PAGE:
People try to enhance their social hierarchy by making unnecessary investments in order to satisfy their preoccupation with their relative social standing which the socio-economic class isn’t Ariella Dayan Quantitative Research Methods- Shani Greenp to do, although we can see this form of competitiveness in the socio-economic class as well. A recent study shows that a group of people in the US who are most opposed to an increase in the minimum wage are those who make just above the minimum wage. Because of the minimum wage increases, these people will now be in “the last place”, along with all the people whom they used to feel superior to. Another reason why money translated to happiness often is that money has a property that many other things that matter in life do not. Money is something that can be counted. When people reflect on whether they are better off this year than last, they cannot always give an exact answer. A person cannot say that their life is 32 percent more meaningful. This is not a calculation we are accustomed to making. Salary, on the other hand, is measurable.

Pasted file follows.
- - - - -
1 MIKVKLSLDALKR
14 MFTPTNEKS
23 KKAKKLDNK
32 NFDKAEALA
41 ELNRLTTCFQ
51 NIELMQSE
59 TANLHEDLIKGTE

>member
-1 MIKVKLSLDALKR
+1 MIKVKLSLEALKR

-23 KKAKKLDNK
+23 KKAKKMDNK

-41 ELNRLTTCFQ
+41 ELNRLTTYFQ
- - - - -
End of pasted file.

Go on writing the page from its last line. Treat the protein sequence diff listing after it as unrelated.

If a person is making a better salary they will think that they are doing better in their life. This also may explain why people are always buying larger houses and larger televisions. As people become richer, they quickly grow accustomed to bigger houses, flashier cars, and designer garments, but their possessions don’t actually make them much happier. Studies show that even lottery winners, after an initial period of adjustment, don’t become much happier. The reason for this is because the faster people try to get ahead, the quicker they end up back where they started. Another research conducted at the University of British Columbia in Vancouver asked people to predict how happy they would be if their annual income was anywhere from $5000 up to $1 million. After this, the people were asked how much money they really earned and how happy they were with their lives. It was found that people generally overestimated the impact of money on happiness. Those who earned $25,000 a year predicted that their happiness would double if they made $55,000. But when we measured the happiness of people at these two levels of income by having them rate their satisfaction with life on a call from 1 to 10, it was found that the wealthier group was only 9 percent happier.